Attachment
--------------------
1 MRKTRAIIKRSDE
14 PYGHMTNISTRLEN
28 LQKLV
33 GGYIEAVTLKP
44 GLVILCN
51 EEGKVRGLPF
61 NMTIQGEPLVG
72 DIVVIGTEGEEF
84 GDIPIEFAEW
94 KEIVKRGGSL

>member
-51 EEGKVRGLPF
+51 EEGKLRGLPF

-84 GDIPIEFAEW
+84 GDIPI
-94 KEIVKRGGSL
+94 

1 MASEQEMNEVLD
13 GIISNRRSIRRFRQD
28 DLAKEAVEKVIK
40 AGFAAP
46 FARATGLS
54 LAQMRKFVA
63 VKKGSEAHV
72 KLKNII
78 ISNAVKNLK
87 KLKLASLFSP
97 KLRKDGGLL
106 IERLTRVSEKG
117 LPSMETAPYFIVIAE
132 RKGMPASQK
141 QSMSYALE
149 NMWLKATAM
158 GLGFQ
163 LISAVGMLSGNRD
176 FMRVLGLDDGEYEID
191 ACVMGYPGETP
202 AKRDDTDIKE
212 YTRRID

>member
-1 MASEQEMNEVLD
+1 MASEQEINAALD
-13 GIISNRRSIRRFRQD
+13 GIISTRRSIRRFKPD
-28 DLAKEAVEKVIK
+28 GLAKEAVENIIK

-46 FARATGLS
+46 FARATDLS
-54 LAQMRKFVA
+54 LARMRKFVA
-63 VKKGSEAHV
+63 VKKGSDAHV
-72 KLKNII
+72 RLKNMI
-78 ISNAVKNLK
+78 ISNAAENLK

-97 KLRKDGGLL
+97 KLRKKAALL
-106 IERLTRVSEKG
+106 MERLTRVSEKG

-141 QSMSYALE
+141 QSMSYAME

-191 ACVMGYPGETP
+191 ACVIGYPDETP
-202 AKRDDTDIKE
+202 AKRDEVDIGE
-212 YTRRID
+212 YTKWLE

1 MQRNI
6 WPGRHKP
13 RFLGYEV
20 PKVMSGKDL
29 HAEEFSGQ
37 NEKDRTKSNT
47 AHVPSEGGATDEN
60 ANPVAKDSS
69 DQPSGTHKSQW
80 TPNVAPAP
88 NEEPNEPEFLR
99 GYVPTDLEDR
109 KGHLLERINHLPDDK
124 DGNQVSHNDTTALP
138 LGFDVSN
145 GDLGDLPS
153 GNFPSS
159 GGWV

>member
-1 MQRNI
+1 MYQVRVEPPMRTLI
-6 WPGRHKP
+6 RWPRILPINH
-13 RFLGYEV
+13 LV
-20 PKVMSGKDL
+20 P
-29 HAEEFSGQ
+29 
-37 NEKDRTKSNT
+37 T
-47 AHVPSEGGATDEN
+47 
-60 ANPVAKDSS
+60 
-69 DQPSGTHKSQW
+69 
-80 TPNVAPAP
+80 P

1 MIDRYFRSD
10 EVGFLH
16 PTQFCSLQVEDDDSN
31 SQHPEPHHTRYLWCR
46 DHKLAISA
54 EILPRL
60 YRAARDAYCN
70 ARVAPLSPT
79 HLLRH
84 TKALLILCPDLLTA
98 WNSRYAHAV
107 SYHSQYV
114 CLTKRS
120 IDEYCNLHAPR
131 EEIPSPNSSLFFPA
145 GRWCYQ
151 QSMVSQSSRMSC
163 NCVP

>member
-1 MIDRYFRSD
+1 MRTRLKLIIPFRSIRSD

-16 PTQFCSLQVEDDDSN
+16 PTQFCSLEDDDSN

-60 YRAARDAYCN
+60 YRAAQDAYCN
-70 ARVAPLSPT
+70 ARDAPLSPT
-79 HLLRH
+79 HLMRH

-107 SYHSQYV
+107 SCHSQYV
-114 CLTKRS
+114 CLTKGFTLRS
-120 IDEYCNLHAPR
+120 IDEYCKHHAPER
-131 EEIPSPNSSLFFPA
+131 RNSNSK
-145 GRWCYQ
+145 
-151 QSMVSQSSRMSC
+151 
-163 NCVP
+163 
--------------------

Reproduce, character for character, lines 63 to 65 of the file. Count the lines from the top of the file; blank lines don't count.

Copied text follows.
-191 ACVMGYPGETP
+191 ACVIGYPDETP
-202 AKRDDTDIKE